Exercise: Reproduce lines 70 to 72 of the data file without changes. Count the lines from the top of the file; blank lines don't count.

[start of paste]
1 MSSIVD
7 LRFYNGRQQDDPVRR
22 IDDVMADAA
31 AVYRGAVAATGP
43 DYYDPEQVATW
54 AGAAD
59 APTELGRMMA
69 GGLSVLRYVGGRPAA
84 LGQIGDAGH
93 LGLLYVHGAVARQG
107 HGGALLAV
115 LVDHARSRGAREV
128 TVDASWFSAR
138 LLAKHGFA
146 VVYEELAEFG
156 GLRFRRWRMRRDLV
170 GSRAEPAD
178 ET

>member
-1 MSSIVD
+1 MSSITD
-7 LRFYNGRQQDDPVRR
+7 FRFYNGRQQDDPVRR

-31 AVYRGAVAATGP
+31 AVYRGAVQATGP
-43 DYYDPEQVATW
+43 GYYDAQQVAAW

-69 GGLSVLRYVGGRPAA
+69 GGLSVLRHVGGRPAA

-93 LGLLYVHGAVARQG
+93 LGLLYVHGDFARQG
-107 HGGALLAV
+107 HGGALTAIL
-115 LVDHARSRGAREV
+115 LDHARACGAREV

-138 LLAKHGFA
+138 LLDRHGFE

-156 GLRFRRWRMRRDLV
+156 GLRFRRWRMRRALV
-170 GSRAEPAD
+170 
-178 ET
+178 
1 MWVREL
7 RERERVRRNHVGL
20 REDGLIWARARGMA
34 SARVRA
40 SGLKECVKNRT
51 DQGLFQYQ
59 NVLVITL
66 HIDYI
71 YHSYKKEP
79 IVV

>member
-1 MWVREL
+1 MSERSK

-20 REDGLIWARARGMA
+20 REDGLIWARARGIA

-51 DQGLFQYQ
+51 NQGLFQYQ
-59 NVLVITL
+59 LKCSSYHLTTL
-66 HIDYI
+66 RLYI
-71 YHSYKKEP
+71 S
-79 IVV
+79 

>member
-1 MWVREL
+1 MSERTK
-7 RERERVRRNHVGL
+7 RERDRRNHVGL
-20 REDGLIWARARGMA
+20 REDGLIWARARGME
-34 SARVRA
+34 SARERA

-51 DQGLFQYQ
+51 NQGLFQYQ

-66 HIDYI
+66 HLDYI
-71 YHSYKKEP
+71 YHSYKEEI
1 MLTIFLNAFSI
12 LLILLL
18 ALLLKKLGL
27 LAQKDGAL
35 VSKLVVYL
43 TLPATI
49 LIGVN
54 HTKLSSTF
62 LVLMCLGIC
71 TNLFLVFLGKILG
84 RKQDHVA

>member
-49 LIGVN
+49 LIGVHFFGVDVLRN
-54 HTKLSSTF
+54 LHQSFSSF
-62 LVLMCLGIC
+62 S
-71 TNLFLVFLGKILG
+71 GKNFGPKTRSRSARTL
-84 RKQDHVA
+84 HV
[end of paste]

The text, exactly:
-1 MWVREL
+1 MSERTK
-7 RERERVRRNHVGL